Hugh Masekela Presents the Chisa Years 1965-1975
When trumpeter, flugelhornist and vocalist Hugh Masekela arrived in the U.S. in 1961, he was a man without a home. South Africa’s apartheid government was in full crackdown mode, and activist musicians like Masekela were routinely shaken down for their meddling ways. So he left the country for London, then on to New York City, where he enrolled in the Manhattan School of Music. There he met Stewart Levine, a Bronx-born aspiring producer who shared Masekela’s love of jazz, booze, and drugs—not necessarily in that order.
The two men partied their way into a partnership called Chisa, which produced and released records by the Crusaders, Baranta, and Letta Mbulu, and they formed their own band, the Zulus, which played an updated take on South African township jive. Some of the results of Masekela and Levine’s various collaborations are heard on The Chisa Years, a 14-track collection of rare-but-prime Afrobeat-cum-R&B cuts.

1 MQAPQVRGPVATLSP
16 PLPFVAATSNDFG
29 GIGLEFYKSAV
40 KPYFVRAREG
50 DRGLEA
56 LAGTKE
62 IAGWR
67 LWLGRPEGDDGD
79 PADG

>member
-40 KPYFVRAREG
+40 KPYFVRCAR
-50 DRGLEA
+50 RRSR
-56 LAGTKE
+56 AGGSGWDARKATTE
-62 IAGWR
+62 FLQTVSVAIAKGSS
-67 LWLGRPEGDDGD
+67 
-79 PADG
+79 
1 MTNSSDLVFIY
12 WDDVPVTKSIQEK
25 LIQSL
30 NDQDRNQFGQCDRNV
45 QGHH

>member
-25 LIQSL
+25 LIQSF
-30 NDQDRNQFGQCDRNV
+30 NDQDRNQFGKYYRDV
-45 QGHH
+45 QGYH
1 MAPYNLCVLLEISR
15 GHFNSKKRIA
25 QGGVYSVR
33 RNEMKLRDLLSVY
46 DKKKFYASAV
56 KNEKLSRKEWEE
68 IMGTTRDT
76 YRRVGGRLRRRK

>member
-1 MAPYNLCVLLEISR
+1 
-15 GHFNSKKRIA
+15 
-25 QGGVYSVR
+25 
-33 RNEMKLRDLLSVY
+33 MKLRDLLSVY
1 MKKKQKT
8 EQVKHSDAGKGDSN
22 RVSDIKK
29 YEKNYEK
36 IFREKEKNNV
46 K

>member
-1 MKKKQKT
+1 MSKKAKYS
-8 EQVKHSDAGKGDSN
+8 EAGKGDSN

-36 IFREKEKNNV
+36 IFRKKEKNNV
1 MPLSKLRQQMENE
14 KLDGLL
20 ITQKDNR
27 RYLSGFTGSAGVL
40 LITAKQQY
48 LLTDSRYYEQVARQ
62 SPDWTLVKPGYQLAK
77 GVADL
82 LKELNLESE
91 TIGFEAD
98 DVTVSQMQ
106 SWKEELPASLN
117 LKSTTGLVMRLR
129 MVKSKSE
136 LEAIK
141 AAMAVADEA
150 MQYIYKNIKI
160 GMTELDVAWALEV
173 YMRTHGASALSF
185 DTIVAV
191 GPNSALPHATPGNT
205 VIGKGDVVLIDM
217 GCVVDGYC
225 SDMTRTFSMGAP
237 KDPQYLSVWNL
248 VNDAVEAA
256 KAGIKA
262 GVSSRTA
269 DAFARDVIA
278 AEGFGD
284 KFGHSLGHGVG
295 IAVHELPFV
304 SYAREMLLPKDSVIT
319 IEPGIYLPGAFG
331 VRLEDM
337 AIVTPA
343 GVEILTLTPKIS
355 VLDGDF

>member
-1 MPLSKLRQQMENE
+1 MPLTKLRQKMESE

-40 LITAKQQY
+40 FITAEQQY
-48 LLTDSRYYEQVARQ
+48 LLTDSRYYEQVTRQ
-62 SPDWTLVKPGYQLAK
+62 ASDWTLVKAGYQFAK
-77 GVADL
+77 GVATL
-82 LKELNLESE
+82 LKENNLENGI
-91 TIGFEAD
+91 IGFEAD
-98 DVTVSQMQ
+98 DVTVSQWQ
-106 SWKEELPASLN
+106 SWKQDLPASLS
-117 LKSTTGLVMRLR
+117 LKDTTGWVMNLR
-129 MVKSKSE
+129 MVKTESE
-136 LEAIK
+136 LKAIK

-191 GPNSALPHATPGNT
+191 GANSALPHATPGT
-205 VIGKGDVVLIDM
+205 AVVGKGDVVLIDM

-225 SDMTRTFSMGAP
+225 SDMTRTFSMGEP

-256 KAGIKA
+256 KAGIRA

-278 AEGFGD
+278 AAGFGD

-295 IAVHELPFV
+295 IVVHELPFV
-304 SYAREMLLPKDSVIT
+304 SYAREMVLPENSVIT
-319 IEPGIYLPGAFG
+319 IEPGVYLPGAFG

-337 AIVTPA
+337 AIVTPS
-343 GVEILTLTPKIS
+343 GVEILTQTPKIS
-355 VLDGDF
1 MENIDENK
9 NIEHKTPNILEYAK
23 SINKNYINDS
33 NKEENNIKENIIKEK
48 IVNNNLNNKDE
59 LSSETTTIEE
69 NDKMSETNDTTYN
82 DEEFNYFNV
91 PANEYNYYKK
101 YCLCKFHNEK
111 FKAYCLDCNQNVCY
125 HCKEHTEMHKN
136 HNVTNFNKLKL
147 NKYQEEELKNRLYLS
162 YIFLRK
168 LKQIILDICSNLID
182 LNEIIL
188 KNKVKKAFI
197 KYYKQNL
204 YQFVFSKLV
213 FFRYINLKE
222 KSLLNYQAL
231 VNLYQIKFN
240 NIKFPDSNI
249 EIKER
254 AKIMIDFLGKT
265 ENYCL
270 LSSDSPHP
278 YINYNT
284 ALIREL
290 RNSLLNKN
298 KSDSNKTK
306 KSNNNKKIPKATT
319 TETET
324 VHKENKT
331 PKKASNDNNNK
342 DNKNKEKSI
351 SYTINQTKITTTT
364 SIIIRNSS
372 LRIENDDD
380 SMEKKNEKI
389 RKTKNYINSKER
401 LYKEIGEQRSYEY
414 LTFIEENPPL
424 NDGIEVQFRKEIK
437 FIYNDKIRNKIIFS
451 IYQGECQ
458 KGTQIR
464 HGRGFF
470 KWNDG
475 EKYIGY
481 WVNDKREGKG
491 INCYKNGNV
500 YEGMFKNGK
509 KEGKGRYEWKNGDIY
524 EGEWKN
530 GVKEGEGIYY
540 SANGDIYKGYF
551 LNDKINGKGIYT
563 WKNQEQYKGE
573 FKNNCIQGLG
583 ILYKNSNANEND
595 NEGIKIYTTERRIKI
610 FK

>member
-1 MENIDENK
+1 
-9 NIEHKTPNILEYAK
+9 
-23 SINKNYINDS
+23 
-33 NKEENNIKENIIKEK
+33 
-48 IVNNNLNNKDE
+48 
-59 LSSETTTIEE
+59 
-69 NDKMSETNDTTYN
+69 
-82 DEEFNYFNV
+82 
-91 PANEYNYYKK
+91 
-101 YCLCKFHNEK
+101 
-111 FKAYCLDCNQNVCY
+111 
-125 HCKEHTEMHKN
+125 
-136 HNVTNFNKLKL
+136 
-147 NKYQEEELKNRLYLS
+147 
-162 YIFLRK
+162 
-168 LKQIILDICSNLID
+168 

The three songs by the Zulus, along with “Awe Mfana” by Johannesburg Street Band, are swinging examples of mbaqanga, the buoyant and cyclical South African popular-music style. Other tracks are steeped in the edgy funk of the times, albeit with overt African overtures: Mbulu’s “Mahlalela” is an ass-shakin’ R&B tune sung in Zulu; Ojah and Masekela’s “Afro Beat Blues” takes on the style developed by Fela Kuti; and Baranta and Miatta Fahnbulleh ride a dread-filled reggae groove on “Witch Doctor.” Masekela may not have been welcome in South Africa, but at least he could bring the country’s music to his new home.